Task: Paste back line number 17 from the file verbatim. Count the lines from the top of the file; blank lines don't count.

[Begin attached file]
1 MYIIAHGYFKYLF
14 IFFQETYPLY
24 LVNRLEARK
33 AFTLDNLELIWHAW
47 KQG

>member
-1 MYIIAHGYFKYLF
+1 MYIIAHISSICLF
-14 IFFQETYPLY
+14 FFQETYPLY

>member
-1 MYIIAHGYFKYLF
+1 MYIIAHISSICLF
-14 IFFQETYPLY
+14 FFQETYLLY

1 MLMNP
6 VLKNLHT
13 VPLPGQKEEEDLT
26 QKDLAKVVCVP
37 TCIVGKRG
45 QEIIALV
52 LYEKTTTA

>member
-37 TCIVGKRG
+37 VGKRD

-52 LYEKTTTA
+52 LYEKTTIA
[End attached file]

6 VLKNLHT